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Tuesday, 11 August 2015

Now here's another weird thing!



What is he holding?

This is a black granite or granodiorite sculpture of male holding two long objects. We do not know what the items are and assume them to be vases. We know of no comparable examples.

The object is probably Middle Kingdom (c.2030-1640 BC).

From the side it appears that the figure is kneeling, which is compatible with figures shown holding vessels (though not usually ones quite like this).






That this is made from hard stone suggests that this item belonged to a noble and indeed the inscription on back states that the man is the Steward Iwf.

This was formerly part of the Rustafjaell collection purchased by Sir Henry Wellcome at auction in December 19th-20th 1906, lot 219. Published in Malek (1999, 382). For more information on Middle Kingdom art see Bourriau (1988).


Further reading

Bourriau, J. 1988. Pharaohs and Mortals. Egyptian Art in the Middle Kingdom. Cambridge: Cambridge University Press.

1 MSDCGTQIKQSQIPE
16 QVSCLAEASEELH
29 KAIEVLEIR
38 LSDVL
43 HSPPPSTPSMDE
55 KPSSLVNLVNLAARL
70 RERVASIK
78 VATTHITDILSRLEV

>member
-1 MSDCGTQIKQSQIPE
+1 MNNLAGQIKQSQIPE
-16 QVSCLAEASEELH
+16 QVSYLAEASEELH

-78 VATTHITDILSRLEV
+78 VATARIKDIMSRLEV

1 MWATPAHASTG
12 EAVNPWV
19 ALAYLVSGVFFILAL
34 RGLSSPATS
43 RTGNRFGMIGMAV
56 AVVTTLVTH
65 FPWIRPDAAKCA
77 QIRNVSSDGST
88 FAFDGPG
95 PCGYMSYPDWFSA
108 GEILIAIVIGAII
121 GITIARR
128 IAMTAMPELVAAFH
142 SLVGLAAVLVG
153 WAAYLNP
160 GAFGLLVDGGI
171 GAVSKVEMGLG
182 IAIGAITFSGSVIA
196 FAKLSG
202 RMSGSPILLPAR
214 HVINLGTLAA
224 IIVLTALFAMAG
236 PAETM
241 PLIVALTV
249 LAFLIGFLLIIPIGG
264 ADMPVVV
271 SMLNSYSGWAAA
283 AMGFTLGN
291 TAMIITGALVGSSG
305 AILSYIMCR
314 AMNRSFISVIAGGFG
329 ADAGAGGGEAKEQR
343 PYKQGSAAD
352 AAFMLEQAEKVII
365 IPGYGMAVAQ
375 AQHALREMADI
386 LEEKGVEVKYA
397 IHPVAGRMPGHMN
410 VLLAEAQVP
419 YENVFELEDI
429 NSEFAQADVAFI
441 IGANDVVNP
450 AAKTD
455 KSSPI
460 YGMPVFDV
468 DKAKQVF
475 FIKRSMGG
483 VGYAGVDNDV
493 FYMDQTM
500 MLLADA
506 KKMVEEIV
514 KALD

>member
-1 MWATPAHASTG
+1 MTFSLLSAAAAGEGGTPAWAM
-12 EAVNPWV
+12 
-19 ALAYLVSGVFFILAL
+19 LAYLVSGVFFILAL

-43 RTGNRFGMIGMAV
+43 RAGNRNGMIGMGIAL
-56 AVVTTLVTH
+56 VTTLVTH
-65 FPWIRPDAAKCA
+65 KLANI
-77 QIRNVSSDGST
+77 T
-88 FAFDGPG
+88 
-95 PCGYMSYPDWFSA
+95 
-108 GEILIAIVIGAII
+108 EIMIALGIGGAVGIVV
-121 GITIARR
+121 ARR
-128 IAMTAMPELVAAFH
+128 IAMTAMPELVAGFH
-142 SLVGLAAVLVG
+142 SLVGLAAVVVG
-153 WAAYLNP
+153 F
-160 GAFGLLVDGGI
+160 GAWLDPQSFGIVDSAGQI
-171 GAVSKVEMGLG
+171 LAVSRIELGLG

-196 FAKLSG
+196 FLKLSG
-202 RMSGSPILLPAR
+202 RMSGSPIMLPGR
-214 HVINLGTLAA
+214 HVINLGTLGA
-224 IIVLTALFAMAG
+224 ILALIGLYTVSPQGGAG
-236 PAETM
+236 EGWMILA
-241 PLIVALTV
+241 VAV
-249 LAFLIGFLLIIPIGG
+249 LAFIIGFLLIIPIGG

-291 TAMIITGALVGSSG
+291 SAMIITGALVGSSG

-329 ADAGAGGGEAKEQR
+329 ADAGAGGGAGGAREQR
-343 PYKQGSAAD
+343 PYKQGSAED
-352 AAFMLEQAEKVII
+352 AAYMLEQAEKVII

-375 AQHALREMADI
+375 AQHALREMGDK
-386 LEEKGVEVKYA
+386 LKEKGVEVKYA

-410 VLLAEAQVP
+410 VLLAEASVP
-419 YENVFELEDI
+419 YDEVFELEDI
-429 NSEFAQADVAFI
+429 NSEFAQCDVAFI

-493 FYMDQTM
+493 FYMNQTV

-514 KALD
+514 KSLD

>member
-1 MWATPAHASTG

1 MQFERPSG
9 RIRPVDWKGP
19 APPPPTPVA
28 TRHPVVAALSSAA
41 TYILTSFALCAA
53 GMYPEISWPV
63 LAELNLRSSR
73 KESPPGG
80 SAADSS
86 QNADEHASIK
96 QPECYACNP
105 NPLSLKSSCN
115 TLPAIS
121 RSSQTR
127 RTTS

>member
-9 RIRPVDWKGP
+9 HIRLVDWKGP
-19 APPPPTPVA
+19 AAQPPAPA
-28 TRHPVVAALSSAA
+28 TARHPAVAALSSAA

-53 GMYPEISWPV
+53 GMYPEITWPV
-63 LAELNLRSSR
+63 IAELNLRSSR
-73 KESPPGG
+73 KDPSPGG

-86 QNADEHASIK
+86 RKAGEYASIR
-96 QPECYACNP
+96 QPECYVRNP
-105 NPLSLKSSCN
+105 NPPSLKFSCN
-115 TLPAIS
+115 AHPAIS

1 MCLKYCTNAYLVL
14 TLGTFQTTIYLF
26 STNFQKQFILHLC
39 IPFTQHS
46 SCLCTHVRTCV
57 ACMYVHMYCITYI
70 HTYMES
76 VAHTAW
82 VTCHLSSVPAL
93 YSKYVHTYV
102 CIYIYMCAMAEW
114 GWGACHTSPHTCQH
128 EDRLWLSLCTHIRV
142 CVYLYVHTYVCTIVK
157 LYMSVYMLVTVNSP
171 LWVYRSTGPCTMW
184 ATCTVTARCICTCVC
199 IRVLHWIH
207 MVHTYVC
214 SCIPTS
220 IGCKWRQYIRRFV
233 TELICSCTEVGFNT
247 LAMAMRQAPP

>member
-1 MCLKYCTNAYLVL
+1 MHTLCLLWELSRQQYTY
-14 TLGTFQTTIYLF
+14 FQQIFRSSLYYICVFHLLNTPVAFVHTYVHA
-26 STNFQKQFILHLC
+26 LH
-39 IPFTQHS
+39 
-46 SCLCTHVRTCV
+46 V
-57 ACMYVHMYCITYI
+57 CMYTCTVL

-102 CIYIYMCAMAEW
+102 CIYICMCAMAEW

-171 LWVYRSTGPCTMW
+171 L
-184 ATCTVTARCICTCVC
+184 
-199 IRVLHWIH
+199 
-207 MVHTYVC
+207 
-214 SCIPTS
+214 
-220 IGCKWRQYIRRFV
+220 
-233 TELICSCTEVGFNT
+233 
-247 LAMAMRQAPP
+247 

Malek, J.,  Magee, D. and Miles, E. 1999. Topographical Bibliography of Ancient Egyptian Hieroglyphic Texts, Statues, Reliefs and Paintings, VIII, Objects of Provenance Not Known, Part 1. Royal Statues. Private Statues (Predynastic to Dynasty XVII). Oxford: Griffith Institute.

Russmann, E.R. 2001. Eternal Egypt. Masterworks of Ancient Egyptian Art from the British Museum. London: British Museum Press.


5 comments:

  1. This may be out of left field but it looks to me that the statue may be holding an un-rolled papyrus scroll.

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  2. An interesting idea! Papyrus scrolls were big. And it seems more likely than the drum I was thinking of (especially for a Steward).

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  3. This comment has been removed by the author.

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  4. Yes, a papyrus roll is another possibility. Still no parallels though.

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  5. Si credo anche io che possano esMsere dei Rotoli di Papiro.

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